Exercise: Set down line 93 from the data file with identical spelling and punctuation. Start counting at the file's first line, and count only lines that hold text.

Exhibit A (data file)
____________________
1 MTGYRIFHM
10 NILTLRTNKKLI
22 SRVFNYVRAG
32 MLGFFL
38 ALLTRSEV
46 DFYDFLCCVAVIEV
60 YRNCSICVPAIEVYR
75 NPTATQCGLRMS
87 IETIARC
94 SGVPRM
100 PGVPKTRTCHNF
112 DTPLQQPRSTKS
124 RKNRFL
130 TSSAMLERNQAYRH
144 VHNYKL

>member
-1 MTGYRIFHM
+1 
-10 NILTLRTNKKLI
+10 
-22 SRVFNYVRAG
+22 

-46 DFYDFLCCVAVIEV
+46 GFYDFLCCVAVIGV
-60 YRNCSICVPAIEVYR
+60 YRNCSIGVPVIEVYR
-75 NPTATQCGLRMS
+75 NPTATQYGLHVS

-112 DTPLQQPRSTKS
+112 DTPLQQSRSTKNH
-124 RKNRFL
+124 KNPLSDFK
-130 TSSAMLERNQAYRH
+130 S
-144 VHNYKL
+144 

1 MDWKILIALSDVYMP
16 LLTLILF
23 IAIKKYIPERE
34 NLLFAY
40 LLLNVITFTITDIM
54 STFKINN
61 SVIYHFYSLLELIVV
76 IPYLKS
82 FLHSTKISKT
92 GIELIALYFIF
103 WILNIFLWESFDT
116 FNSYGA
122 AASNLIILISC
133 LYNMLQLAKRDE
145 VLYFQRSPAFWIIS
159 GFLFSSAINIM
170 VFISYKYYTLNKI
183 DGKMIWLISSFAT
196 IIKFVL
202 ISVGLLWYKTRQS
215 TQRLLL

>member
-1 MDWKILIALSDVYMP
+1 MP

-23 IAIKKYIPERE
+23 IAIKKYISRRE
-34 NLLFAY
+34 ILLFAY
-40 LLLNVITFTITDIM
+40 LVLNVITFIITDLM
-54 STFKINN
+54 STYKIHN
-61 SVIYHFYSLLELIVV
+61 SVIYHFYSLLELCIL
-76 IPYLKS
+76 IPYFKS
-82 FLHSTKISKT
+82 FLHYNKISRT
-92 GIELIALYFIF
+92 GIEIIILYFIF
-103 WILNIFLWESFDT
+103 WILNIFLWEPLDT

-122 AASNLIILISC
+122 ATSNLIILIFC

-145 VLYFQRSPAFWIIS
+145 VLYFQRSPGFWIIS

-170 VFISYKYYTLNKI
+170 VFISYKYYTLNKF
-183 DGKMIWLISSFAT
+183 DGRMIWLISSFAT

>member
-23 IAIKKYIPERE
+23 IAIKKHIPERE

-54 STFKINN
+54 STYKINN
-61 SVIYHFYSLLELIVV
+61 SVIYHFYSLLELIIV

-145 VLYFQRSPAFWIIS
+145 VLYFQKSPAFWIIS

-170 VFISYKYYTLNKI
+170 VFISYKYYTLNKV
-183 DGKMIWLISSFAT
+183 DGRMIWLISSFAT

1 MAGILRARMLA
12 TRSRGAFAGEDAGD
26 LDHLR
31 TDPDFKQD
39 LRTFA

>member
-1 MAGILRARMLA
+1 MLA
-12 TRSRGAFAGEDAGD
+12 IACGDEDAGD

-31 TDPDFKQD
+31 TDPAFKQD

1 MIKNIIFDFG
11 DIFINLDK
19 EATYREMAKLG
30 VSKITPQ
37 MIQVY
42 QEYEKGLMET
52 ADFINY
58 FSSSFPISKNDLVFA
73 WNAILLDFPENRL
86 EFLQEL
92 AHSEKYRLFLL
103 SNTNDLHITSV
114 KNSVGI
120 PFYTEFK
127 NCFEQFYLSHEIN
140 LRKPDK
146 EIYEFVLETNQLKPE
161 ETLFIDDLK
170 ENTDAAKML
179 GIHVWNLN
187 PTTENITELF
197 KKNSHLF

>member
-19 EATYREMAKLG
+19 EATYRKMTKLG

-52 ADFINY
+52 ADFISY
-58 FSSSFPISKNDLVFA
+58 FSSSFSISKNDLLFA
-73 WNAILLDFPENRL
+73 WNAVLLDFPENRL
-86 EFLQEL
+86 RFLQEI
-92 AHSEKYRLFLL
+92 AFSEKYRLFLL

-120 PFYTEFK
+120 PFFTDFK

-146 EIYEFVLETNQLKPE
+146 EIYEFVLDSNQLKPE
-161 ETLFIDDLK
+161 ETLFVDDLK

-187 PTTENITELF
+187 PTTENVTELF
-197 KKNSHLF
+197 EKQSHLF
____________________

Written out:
+61 SVIYHFYSLLELIIV